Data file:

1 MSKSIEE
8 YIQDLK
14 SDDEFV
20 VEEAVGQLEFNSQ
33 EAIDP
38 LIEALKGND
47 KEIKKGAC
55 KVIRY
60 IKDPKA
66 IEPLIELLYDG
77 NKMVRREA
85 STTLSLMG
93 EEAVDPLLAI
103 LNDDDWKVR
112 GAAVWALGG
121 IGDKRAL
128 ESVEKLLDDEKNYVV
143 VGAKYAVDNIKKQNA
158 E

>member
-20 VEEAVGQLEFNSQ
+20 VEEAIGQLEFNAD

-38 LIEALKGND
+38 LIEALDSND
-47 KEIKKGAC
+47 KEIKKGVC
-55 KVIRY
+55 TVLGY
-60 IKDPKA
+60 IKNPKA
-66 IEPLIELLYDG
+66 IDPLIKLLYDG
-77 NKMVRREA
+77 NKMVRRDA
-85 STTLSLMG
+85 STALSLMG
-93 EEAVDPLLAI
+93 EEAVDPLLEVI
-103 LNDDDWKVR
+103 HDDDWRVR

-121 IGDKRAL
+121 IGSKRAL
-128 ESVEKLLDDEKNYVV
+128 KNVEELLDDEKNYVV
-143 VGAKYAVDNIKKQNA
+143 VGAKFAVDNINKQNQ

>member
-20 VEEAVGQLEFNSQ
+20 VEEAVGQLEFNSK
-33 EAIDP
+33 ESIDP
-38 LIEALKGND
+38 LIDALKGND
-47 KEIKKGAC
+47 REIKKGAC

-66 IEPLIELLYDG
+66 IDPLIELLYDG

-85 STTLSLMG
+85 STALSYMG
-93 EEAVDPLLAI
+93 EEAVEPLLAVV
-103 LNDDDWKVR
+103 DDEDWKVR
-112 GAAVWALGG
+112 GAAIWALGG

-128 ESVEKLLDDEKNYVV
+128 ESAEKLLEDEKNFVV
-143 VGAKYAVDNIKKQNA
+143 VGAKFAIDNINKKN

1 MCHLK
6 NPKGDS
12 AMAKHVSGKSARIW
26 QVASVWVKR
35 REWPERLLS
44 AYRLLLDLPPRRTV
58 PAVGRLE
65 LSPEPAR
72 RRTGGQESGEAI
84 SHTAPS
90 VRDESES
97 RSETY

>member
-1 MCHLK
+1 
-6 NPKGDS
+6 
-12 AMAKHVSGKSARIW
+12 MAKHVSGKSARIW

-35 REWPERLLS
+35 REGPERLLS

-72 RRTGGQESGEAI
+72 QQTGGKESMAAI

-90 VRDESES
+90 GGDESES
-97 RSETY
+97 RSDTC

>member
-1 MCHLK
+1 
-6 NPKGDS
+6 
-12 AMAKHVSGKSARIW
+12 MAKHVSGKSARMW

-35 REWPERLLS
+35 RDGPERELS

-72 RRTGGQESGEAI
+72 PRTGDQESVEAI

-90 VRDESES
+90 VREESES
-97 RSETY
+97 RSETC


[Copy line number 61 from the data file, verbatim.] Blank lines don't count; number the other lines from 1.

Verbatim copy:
+93 EEAVEPLLAVV